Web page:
It was a great week for free Mac software. Not only did we compile a list of the lastest free Mac utility software, Mac users chimed in with their own free listings. Everyone has their own favorite Mac utility applications. The free ones are especially sweet.
Mac user “mike” had his list of freebies:
“iPhoto Library Manager is good for separating different types of picture library – I keep my web graphics for various projects in one library, with my digicam photos in another. ssX is a great Soulseek port.
OnyX is a brilliant Mac optimisation app. Wiretap is good for recording miscellaneous audio from your Mac, useful to grab the odd bit of internet radio.”
VJ “cal6n” puts his Mac to good use with free applications for the music scene.
“As a VJ, MorphX is great for generating clips to feed my “pro” apps, and
Click Here for Morph.
I’m also a (im)mature student, studying Nano at Uni. Molecular models
written on PCs were a real pain til I found “iMol”. The movies it has generated of “certain” molecules have made it into my VJ
library, as well.
Use it, Love it! Click Here to love it or leave it.”
I’ve had difficulty figuring out Quicksilver, but it’s free and many Mac users swear by it. That includes Mac user “curious little monkey.”
“*Definitely* QuickSilver. I have uterly no idea what I’d do without it. It’s the best of the launchbars, for its ability to seamlessly blend with OS X, both in operation and design.”
Had a chance to check out Apple’s Mac mini yet? You’ll be surprised at how small the little bugger is. Mac user “bob” from AOL had this comment:
“I think the biggest point of the Mac Mini is missed by everyone. Apple could have easily brought back the cube using far cheaper parts. For example, the use of a desktop harddrive instead of the slightly slower (and extremely smaller) one used in the iPod.
The big point is this is gotta be like first desktop computer, that is small enough, and light enough to carry in a shopping bag while your make your shop at the mall. Apple stores are in malls and large shopping centers, and making a small, light, and easy to carry computer takes out the hassel of making a trip to the car.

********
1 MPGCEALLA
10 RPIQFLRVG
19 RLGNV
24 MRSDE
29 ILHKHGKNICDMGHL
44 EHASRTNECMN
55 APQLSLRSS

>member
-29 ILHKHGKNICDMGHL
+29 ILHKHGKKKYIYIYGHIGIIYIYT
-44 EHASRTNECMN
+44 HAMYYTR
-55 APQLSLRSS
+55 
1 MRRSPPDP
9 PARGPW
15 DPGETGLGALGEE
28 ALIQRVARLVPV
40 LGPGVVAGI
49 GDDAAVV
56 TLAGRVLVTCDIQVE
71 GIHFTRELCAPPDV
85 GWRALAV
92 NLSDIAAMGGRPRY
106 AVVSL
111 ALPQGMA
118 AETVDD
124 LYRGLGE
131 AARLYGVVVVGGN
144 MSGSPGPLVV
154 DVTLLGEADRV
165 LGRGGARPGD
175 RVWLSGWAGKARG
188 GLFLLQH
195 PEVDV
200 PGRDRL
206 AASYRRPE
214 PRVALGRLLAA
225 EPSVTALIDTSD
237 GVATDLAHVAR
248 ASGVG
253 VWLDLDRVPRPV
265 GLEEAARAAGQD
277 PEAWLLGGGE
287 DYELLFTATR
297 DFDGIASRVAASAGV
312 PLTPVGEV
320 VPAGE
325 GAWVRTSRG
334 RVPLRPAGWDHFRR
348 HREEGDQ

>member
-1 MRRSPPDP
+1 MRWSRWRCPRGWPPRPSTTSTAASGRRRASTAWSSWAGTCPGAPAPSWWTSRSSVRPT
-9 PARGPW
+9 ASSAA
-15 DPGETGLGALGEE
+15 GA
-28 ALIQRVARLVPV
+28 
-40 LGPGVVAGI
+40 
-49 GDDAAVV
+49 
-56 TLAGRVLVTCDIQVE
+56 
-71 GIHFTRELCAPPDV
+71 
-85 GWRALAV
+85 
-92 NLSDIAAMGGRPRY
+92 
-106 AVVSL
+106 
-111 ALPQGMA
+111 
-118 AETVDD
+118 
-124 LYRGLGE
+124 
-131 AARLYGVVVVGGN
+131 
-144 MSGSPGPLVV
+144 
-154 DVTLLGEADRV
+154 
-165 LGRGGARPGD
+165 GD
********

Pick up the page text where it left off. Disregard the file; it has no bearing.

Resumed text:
If you’re going to sell stuff at the mall, you’d better make it small enough and light enough to take to the car without the use of a dolly.”
Small is better, right?
Mac user “chod” is giving up the ghost of Newton’s past and looking forward to an encounter with iLife, iWork and Mac mini. Not necessarily in that order.
“I think this was my final year waiting for the re-appearance of a Newton/iPod. I still use my Newton 2100 everyday and it’s still far better than any Palm I’ve come across. However, working with OS X is frustrating and it is probably time to move on as much as I hate the idea.
I think the Mini, Shuffle, iWork and iLife are terrific.
Just wish there was a hand-held to round out the whole system. Maybe iPhone will be the clincher.”
During the Macworld keynote presentation, Steve Jobs said 2005 is the year of HD (even Sony’s president came out for a show ‘n tell—what’s up with that?) and proceeded to show off iMovie’s “HD” skills. Mac user “brandon” has a few questions about that.
“I own an HDTV and would really like to hook a Mac mini up to it for a media center. On the Apple page it says that the Mac mini can hook to any HDTV w/ DVI connection. My HDTV doesn’t have a DVI connection like most.
Is there a way to hook the Mac mini up to my TV with Component Cables and get a HighDeff picture?”
DVI makes it work great. I’m sure there’s an adapter somewhere that’ll take that DVI signal and convert it to a TV signal. Wanna bet that Apple and Sony have something coming that’ll do just that?